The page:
The testy exchange between Santa Rosa City Attorney Caroline Fowler and City Councilman Gary Wysocky at the Oct. 15 council meeting was troubling on a number of fronts.
As Staff Writer Kevin McCallum reported Tuesday, Fowler interjected when Wysocky asked Human Resources Director Fran Elm to discuss whether the proposed three-year labor agreement between the city and firefighters differed from one that was presented to the City Council on June 25. Fowler warned Wysocky that he would be committing a crime if he pursued the question.
"You cannot discuss any of the conversations that took place in closed session or you are committing a misdemeanor," Fowler warned him.
A moment later she reiterates this when Wysocky seeks to clarify, saying, "even if it leads to a ..."
"Anything!" she interrupts in a raised voice.
On principle and on the law, the city attorney is simply wrong.
First, Wysocky is to be applauded, not scolded. The Ralph M. Brown Act of California is to ensure transparency, not to protect the kind of culture of secrecy that seems to be all-pervasive at Santa Rosa City Hall these days.
The Brown Act is set up to create greater openness through requirements that ensure government meetings are accessible and council actions are brought to light. Requirements about nondisclosure of closed-door discussions are primarily to protect the public's interest — by not compromising the public agency's negotiating position, etc. — not to keep long-term secrets from the public.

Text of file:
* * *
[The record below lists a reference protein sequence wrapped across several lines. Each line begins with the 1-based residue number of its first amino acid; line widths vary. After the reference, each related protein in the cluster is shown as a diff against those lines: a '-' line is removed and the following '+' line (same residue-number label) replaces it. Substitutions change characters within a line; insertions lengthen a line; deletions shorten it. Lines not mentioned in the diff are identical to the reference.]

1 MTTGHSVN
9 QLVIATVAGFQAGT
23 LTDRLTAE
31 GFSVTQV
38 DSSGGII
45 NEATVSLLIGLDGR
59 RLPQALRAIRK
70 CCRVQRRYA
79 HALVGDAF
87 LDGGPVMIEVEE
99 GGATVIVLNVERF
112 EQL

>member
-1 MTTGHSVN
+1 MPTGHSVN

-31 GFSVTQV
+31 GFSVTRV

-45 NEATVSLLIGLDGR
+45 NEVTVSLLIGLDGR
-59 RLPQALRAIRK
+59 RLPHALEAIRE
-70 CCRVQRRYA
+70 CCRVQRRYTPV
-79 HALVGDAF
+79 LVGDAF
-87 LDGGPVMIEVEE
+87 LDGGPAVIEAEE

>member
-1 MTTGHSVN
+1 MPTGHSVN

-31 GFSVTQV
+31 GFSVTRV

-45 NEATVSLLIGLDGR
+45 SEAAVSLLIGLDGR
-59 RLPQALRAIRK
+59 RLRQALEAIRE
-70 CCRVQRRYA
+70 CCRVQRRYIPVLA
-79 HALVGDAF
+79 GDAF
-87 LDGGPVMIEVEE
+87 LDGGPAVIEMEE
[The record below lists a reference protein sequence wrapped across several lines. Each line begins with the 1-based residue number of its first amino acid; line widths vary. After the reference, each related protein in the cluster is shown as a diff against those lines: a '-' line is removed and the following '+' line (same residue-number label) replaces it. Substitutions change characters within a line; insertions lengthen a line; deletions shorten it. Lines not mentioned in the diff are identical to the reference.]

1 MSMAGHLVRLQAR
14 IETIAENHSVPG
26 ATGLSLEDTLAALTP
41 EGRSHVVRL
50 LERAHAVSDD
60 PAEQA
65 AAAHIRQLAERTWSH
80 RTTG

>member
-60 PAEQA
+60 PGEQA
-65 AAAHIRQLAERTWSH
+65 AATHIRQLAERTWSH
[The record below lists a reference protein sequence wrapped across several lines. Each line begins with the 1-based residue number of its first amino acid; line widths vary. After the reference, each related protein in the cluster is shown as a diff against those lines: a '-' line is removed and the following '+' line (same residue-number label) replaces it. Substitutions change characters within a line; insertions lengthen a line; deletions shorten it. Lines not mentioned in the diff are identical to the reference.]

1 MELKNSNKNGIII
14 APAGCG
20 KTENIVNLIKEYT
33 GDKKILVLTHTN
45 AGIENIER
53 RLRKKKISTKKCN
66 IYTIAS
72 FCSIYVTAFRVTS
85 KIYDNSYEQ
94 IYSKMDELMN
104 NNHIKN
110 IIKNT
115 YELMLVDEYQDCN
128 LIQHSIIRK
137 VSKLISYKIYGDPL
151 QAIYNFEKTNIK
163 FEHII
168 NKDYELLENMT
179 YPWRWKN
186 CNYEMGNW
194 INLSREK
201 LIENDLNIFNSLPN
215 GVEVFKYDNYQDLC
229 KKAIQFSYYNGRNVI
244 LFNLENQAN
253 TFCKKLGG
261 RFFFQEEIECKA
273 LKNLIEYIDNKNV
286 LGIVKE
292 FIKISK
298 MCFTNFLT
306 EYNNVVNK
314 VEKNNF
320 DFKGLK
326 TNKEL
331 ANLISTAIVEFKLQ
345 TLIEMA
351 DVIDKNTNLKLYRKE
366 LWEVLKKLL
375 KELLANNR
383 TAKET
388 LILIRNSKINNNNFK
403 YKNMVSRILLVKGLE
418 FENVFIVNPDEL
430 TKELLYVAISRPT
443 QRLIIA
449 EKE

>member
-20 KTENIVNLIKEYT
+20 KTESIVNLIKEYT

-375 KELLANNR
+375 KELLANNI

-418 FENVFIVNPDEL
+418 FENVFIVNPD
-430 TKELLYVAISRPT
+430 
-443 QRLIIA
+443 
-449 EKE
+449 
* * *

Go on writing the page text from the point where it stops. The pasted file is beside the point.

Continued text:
Wysocky may have been guilty of pushing the envelope here, as he is wont to do. But his intent clearly was to allow the public greater insight into why the City Council was on the verge of approving a labor contract that, while being an improvement over past agreements, ensured the growth of Santa Rosa's structural deficit.
"I'm just looking for open government and to make sure that the public understands how we got here," he said.
So while Fowler is certainly correct that individual elected officials shouldn't reveal what is said in closed session, she missed an opportunity to educate the public and remind the council that once negotiations are concluded fuller disclosure may occur. In short, the City Council could collectively decide — in the spirit of greater transparency and accountability — to reveal what went on in negotiations.
Moreover, Wysocky was not on the verge of committing a "misdemeanor" as the city attorney alleged. In fact, the state attorney general issued an opinion 20 years ago that a public agency may <i>not</i> make it a misdemeanor to disclose closed session material.
Had Wysocky spilled the beans, his council colleagues could pursue consequences such as seeking a court injunction — violation of which would be a punishable as a crime — or referral to a grand jury. But there is no misdemeanor attached to unauthorized disclosure.
On the other hand, state law does allow a misdemeanor charge to be pursued in cases where a government body fails to live up to its obligations under the Brown Act — such as when the Santa Rosa City Council decided in a closed session on Feb. 12 to accept a settlement in building tax lawsuit but didn't report the action after reconvening in public.
The misguided tax and settlement cost the city $327,472 in public funds. How the council handled the disclosure cost the city its credibility. At the time, Fowler said the city was not required to report on the council's decision because the settlement wasn't final until the two sides exchanged legal documents.